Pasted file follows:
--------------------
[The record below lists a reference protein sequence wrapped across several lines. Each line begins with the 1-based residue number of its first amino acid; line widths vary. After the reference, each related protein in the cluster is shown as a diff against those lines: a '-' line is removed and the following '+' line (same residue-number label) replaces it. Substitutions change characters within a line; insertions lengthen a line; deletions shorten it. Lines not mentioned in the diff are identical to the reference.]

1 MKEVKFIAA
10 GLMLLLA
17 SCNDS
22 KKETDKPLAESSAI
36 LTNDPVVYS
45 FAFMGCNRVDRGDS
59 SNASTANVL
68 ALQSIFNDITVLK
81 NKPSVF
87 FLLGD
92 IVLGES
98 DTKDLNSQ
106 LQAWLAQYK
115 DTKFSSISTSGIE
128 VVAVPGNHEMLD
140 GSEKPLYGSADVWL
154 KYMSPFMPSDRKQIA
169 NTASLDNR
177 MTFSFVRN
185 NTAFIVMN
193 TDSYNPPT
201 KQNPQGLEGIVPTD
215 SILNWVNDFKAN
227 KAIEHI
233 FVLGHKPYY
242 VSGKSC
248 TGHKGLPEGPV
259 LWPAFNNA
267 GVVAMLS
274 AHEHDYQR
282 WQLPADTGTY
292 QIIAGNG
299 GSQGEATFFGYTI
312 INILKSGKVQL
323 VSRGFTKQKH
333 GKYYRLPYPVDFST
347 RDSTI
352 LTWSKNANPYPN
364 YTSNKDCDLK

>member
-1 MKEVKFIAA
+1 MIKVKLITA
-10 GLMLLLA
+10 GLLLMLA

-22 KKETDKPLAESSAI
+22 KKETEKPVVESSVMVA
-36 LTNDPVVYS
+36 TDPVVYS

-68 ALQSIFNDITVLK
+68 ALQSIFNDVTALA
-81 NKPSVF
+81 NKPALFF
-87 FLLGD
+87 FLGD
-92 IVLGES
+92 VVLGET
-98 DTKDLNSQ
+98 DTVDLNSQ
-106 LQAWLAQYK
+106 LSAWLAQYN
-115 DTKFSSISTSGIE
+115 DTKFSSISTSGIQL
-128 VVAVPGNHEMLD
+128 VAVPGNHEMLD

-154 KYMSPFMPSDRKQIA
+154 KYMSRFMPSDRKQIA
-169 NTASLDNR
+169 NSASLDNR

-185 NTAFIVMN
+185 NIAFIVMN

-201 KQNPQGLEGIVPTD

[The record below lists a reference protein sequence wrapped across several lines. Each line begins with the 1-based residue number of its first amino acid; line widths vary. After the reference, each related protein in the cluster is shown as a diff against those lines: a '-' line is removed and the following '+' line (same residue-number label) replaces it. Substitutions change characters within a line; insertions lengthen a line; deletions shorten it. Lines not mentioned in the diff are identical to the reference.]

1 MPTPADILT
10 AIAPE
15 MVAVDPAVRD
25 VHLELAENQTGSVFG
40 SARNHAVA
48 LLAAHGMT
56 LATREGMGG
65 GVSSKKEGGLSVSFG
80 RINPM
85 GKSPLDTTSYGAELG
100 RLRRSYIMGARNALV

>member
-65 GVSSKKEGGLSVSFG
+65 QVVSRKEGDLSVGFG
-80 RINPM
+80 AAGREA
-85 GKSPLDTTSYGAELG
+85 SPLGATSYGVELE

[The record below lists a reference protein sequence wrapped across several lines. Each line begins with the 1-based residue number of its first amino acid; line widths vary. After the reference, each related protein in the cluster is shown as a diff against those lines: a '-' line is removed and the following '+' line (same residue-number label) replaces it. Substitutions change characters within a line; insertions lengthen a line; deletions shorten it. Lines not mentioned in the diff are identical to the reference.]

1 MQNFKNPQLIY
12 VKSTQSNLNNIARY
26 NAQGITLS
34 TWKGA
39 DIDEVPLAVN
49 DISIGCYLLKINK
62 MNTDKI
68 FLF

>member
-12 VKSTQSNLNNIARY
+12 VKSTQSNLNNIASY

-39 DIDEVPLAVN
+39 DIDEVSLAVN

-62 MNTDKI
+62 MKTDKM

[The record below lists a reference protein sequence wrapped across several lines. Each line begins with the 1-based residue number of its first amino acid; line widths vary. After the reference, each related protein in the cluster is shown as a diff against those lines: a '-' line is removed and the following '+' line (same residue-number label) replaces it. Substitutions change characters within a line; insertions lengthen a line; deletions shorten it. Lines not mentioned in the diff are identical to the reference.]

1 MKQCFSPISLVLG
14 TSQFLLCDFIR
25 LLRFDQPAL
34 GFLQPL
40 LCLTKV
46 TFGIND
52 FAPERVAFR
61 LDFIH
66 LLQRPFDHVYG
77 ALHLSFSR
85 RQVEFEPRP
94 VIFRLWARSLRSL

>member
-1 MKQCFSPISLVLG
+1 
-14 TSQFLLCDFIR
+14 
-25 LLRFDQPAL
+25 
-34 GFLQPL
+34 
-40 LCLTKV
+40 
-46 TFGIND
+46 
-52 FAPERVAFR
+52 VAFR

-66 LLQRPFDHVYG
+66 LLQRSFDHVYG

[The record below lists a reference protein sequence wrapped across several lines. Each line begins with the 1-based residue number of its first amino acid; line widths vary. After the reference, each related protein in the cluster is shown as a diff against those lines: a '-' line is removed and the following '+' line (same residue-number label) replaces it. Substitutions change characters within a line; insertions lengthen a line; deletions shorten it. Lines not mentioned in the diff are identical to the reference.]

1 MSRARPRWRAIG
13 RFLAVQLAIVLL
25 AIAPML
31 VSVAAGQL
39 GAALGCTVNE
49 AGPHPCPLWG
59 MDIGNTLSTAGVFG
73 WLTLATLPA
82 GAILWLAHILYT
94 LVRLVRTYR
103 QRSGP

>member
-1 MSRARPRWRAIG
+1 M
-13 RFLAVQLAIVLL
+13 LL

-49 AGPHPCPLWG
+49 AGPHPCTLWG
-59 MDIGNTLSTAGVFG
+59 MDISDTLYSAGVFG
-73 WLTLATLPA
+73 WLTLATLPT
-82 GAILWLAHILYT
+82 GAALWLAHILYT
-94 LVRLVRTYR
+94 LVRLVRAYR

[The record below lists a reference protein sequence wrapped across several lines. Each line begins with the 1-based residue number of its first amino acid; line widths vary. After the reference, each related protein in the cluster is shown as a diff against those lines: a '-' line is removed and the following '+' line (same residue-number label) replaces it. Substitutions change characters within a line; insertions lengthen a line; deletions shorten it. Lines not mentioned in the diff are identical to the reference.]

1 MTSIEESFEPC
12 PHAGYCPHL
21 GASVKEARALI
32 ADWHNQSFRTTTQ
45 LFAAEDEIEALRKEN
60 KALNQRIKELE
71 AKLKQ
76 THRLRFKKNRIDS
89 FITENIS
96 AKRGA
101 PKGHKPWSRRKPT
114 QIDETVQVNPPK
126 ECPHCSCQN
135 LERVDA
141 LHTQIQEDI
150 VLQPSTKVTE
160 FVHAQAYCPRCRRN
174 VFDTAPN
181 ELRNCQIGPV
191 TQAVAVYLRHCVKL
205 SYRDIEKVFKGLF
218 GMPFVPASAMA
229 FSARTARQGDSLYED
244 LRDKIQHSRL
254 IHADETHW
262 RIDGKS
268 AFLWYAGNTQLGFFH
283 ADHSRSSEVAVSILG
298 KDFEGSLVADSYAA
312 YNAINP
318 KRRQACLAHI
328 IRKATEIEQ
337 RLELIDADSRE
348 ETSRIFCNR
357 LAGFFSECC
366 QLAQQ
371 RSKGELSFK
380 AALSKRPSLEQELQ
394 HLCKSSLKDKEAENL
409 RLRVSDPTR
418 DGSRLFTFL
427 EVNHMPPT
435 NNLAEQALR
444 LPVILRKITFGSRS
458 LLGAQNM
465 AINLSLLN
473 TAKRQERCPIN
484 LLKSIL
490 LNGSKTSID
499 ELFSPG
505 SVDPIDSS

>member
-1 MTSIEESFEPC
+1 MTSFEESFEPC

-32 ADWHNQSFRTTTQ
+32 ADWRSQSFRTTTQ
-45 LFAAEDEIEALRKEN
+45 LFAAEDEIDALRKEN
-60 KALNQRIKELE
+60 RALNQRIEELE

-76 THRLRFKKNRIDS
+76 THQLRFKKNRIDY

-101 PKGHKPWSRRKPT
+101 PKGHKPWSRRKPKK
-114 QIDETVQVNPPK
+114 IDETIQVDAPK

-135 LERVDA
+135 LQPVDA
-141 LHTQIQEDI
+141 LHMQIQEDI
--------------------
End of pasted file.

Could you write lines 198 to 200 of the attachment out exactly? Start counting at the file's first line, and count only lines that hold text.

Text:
337 RLELIDADSRE
348 ETSRIFCNR
357 LAGFFSECC